When you’re a startup, you might not have much experience hiring employees. It’s a natural thing since your company is still in its infancy, and this might be your first time being in charge.
Still, you’ll need to be careful about the people you want to hire and bring on your team. Your goal as an employer is to find the best employees to help your business grow and be successful. The wrong employee can derail your businesses’ growth and cause you some major setbacks.
Take a look at these six reasons you should pass on a prospective employee.
Getting caught lying is one of the biggest red flags you should pass on a prospective employee. Lying from the get-go shows an employee can’t be trusted. If you can’t trust your employee, you won’t be able to work with them.
Some common things people might lie about are their last job role, skillset, education level, or references. If by any chance, an employee provides a social security card or a birth certificate, and the information does not match what you find in a background check, that’s a major red flag and very suspicious. That person might be lying about who they say they are, which is a crime.
Join Our Small Business Community
Get the latest news, resources and tips to help you and your small business succeed.
When hiring an employee, one thing you shouldn’t overlook is conducting a background check, which can reveal a lot about a potential employee. One major thing a background check can show is if a person has a criminal history.
Now, not all crimes are equal, nor should you outright write someone off if they committed a crime. However, if a person has a serious crime, like armed robbery, and is a repeat offender, you should consider passing on that person.
If prospective employees show disrespect before you even hire them, they will most likely be bad employees. Showing disrespect usually means someone won’t follow requests or will be defiant.
Some signs to watch out for are if a prospective employee talks to you in a rude manner shows up late to interviews, doesn’t come prepared, or doesn’t dress appropriately. You’ll also want to watch out for candidates who badmouth others or anyone you might know.
Can’t Commit to Things
In some circumstances, job-hopping and switching career paths aren’t unusual. This type of behavior isn’t odd when you’re young or during economic downtowns. However, the older a job candidate is, and the more unstable their resume looks, they probably have some commitment issues.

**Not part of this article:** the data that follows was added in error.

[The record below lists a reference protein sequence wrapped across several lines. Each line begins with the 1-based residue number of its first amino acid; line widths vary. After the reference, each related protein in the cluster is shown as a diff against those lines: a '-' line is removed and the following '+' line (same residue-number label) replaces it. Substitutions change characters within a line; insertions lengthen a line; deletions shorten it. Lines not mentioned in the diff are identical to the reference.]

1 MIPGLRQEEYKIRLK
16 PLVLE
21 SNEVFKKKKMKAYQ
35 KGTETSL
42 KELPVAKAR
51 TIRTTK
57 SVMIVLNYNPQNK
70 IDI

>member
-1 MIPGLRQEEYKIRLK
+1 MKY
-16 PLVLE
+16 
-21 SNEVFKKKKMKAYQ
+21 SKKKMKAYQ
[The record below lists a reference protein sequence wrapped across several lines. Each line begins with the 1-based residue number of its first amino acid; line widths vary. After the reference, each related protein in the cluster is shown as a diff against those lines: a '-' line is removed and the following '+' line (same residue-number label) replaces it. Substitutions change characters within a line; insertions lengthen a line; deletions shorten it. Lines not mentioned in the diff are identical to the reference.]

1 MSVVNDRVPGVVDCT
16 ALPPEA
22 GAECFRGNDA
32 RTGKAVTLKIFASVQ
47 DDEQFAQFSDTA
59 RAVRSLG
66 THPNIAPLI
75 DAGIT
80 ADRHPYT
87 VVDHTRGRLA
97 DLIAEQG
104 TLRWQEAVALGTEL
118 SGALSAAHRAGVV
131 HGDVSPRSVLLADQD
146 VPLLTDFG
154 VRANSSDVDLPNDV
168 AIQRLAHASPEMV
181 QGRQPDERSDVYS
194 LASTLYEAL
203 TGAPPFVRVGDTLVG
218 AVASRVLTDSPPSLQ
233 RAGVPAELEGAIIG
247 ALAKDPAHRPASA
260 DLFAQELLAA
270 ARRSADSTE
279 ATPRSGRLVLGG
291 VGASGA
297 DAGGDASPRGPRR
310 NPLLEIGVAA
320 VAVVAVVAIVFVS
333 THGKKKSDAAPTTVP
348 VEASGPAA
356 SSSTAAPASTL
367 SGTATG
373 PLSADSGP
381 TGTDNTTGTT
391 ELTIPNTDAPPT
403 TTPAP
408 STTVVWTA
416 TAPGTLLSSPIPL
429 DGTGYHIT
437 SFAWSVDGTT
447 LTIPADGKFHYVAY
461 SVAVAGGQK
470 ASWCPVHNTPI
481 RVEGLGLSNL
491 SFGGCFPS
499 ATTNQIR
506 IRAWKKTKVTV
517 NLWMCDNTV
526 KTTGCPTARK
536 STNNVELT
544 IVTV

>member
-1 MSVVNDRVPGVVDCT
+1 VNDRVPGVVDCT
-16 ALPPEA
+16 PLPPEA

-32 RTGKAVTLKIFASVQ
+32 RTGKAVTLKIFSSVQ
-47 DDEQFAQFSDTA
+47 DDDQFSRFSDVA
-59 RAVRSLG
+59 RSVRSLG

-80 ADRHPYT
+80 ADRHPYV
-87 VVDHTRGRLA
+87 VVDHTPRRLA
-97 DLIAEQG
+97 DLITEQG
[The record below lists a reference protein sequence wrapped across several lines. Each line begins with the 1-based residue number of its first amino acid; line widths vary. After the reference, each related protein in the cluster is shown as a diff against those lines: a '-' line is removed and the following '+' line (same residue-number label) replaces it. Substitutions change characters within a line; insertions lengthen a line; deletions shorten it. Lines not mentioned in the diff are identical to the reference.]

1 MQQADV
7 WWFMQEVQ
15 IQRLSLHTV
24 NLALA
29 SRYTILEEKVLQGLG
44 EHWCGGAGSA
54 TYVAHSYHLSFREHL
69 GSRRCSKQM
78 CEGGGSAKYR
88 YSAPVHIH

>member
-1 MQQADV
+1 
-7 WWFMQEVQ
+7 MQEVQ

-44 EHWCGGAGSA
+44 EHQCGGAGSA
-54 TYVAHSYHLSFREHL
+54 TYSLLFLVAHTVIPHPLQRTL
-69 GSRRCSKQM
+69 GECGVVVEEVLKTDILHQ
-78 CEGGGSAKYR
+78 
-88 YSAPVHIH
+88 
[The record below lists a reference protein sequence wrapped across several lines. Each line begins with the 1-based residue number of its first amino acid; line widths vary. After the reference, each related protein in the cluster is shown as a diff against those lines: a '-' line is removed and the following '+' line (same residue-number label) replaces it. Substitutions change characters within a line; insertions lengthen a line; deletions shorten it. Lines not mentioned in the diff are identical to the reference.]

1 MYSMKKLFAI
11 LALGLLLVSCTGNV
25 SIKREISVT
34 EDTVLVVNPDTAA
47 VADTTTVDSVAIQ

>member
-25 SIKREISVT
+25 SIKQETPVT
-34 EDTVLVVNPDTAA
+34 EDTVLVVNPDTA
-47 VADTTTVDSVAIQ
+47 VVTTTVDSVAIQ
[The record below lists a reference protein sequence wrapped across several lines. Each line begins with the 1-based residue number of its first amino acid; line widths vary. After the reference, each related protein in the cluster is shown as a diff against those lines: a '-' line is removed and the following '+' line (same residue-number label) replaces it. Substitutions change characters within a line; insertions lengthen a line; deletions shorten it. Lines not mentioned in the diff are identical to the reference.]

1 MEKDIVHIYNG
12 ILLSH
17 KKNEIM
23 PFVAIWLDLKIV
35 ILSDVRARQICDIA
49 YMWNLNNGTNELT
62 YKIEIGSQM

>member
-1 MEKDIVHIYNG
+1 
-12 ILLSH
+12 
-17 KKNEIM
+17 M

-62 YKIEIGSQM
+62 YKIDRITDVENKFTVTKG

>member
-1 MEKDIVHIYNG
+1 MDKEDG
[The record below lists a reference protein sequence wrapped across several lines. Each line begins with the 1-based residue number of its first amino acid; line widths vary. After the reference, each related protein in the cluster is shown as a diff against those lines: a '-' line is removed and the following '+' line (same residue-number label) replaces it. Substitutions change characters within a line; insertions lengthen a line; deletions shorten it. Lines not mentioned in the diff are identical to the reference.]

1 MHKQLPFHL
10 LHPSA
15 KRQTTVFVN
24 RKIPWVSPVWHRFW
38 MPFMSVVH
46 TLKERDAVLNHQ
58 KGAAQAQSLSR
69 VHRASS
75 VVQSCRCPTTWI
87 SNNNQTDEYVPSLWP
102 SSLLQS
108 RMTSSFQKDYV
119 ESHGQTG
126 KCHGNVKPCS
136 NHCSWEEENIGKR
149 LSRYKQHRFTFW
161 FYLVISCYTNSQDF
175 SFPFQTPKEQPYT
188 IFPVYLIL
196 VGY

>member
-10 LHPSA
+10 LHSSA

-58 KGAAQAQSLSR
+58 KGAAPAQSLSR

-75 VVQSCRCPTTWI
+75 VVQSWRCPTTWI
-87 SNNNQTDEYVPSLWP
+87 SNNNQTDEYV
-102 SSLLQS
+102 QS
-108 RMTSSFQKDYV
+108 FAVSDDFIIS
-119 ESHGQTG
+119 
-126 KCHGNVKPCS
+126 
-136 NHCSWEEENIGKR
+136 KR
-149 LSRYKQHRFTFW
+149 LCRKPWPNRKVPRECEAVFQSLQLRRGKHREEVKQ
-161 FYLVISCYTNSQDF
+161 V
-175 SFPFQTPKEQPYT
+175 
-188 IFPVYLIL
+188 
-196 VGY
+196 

If a candidate can’t commit to a job or specific job field, that could be a sign they won’t stick around your company for any longer than a few months. This could be a hassle to deal with as you don’t necessarily have to go through the hiring process so soon.
Inability to Work With Others
A huge part of being a good employee is being able to work with others. If a prospective employee can’t get along with other people, that will be a major issue in your business. This is especially true for startups, where everyone needs to be on the same page and working towards the same goal.
Some signs to look out for are if a prospective employee has a bad attitude, is always negative, or is always trying to take the credit. If they can’t get along with others in a professional setting, they most likely won’t be able to get along with co-workers in your company.
Inability to Take Feedback
Employees who cannot take feedback won’t be able to grow and improve. This is important for any employee, especially those new to your company. Without the ability to take feedback, an employee will stagnate.
Some signs to look out for are if a prospective employee gets defensive when you give them feedback, take things too personally, or don’t seem to learn from their mistakes. Employees who can’t take feedback are doomed to make the same mistakes and might even become a liability in your business.
Hiring the wrong employee can be costly and detrimental to your business. By using the tips provided, you can avoid making the mistake of hiring someone who is not a good fit for your company.